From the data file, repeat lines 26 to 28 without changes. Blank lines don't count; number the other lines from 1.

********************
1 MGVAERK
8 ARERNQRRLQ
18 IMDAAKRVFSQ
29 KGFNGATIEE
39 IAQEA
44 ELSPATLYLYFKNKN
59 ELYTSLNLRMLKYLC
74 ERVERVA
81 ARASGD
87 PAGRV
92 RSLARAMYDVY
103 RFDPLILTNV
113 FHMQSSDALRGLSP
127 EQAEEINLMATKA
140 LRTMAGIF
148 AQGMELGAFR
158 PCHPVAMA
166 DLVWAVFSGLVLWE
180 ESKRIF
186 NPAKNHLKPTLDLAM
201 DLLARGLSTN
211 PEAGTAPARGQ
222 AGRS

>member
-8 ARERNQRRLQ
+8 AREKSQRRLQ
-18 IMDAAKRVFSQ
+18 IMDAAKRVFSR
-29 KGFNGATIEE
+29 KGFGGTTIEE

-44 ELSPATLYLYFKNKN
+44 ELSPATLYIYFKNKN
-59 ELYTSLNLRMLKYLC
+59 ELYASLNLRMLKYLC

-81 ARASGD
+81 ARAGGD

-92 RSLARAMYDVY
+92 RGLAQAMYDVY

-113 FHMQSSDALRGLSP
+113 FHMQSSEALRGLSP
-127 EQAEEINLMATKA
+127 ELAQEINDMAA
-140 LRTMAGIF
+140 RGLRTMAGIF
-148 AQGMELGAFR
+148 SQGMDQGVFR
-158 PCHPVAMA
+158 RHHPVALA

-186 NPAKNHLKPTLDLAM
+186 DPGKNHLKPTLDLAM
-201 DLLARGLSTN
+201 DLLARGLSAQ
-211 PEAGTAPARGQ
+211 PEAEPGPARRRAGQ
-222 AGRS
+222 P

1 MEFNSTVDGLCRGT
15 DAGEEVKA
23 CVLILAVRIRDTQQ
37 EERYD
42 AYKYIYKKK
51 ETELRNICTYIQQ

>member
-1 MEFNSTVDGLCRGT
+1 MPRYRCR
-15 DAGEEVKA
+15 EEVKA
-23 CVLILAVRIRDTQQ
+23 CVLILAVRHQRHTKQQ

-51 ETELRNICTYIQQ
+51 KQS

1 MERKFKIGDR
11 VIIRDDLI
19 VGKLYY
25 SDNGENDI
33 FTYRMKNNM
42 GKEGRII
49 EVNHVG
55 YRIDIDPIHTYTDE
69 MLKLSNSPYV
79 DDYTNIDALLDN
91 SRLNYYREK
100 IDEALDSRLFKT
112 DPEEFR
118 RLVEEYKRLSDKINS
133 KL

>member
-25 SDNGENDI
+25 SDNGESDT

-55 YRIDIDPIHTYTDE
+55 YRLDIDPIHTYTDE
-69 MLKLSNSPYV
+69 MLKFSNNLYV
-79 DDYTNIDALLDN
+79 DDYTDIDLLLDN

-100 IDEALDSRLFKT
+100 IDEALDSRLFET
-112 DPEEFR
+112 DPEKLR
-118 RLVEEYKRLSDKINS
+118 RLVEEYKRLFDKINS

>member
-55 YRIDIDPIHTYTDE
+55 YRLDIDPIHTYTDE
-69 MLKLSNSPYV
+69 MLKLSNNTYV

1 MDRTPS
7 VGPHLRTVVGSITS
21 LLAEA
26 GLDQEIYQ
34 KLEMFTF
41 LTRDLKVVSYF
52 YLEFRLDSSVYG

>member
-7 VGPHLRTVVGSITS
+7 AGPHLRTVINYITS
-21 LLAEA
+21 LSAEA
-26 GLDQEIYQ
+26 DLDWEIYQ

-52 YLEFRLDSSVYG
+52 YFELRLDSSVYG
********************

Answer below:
+8 AREKSQRRLQ
-18 IMDAAKRVFSQ
+18 IMDAAKRVFSR